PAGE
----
How hydrogen can succeed as a cornerstone of the clean energy transition
The 2020s will be the pivotal decade for tackling climate change. If the Paris Agreement goal of limiting warming to 1.5°C and delivering net zero is to be achieved, this will now require a five times increase in the rate of global decarbonization (some 12%) every year until 2030. The creation of a low carbon hydrogen economy can play a critical role in accelerating this transition. Hydrogen is regarded by many as the ‘Swiss army knife’ of the green energy future with the potential to replace hydrocarbons in many applications and sectors where emissions are hard to abate. Hydrogen molecules can help store energy to support intermittent energy flows from renewables. It can act as a fuel in heating where electrification is not possible or not cost effective. And it can serve as a feedstock in power generation and in industrial processes requiring intense heat.
However, how can the significant potential of this green energy fuel be realized? After all, while the technology may be mature, the industry and supply chains are nascent and immature. Establishing a low carbon hydrogen economy will require a number of building blocks. These range from stimulating demand in target sectors to establishing a global trading market in hydrogen akin to the growth of LNG. And all this will need to be underpinned by a strong and enabling regulatory framework implemented by governments in order to seriously pursue the EU goal of a low carbon hydrogen economy.
Low carbon hydrogen is widely acknowledged as an abundant, clean, versatile and convenient energy carrier and as a result, it is now regarded as a key part of the energy transition. Hydrogen’s potential as a fuel source has been considered from time-to-time for decades, but without much progress. The recent commitments by countries and international organizations to curb and achieve net zero carbon emissions paired with the consistent scale up of renewable capacities as well as the ongoing reduction of production cost of renewables have finally delivered the necessary impetus, particularly for low carbon hydrogen to be used as an alternative for natural gas.
Of course hydrogen is not something that has just been discovered. With 70 MtH2 produced a year, it is a market worth some $100bn. Demand largely comes from industrial customers and Asia is the biggest market (48%), followed by the Americas (22%) and Europe (18%). The refining and chemicals industries account for more than 80% of hydrogen demand. In refineries, hydrogen is used to lower the sulphur content of diesel fuel, so demand has been sustained by higher diesel consumption globally and stricter sulphur-content regulations.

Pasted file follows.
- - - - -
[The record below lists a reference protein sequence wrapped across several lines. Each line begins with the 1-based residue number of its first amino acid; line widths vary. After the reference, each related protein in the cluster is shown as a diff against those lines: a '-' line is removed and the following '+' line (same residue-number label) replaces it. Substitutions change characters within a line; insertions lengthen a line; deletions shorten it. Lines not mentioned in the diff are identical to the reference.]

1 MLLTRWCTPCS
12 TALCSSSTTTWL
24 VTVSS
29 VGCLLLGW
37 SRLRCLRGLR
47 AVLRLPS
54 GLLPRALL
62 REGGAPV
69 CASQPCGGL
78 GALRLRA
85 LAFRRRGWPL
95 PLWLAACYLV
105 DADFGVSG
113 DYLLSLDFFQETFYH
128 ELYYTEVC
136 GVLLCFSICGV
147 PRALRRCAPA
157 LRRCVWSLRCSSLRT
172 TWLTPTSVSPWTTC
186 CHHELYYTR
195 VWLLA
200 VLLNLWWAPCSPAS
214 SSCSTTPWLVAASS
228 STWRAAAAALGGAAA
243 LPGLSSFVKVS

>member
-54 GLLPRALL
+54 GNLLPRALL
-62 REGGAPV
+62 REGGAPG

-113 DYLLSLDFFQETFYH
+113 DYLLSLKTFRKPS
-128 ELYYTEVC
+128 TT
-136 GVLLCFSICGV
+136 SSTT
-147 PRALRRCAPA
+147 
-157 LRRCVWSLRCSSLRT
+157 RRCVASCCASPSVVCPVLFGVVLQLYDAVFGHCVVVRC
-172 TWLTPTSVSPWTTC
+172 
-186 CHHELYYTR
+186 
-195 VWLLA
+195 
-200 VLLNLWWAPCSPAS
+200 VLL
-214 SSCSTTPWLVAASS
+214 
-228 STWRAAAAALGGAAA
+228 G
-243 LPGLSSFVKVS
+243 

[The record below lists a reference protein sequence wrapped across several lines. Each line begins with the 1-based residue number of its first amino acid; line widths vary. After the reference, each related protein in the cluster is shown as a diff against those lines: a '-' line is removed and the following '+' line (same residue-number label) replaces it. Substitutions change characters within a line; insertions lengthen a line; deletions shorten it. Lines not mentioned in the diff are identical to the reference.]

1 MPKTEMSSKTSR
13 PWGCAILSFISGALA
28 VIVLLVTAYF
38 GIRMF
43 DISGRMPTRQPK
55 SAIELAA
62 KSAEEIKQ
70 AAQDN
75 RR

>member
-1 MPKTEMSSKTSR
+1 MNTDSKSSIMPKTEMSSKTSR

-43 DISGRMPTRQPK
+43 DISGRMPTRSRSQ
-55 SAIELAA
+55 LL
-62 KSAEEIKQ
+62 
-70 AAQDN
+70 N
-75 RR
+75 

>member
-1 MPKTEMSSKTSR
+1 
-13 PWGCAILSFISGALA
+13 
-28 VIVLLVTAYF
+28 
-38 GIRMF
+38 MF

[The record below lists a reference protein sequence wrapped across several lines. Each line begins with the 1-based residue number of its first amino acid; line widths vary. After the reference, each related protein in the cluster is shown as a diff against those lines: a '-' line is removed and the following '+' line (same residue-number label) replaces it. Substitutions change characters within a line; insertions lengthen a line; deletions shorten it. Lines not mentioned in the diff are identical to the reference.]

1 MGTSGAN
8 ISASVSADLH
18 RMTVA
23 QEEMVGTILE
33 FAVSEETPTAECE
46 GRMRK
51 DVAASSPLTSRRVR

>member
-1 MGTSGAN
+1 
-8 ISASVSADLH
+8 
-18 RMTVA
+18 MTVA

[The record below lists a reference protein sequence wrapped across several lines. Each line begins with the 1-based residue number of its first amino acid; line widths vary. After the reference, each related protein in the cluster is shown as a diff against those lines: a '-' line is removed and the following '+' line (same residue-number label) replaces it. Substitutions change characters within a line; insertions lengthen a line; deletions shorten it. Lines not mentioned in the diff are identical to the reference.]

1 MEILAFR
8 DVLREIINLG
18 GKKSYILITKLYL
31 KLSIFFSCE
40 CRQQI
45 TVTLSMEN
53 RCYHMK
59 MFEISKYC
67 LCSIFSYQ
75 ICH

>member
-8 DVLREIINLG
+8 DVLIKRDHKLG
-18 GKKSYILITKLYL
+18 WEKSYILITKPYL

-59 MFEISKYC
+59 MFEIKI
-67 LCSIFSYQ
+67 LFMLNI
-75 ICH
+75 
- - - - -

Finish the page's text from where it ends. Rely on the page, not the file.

As countries and industries increasingly look to low carbon hydrogen as a fuel source and feedstock, we expect a far more diverse customer base for hydrogen to develop. Different sectors will follow their own decarbonization pathway and timeline, depending on the maturity of low carbon hydrogen production technologies, the complexity of adapting their existing processes and the regulation and economic incentives available.
To accelerate the development of low carbon hydrogen and drive the displacement of hydrocarbons in energy-intensive industries, the top priority is to bridge the price gap between mature carbon-emitting technologies and newer, cleaner hydrogen technologies.
Hydrogen transportation is key to connecting demand and supply, all the more so because its energy density by volume is about one third of the value for natural gas, so more of it will need to be transported, particularly to high-demand industries.
While demand, supply and transport / storage are the core pillars of a hydrogen economy, these pillars need to be founded on a robust regulatory framework: Governments have a critical role to play by ensuring there is a hydrogen strategy in place, with clear targets and complemented by strategic investments and fiscal incentives.
It is likely that the fledgling low carbon hydrogen market will ramp up and take off by 2030, becoming cost-competitive in this decade. Governments, cities and corporates will all have a part to play, through partnerships, in making a hydrogen economy a reality in Europe.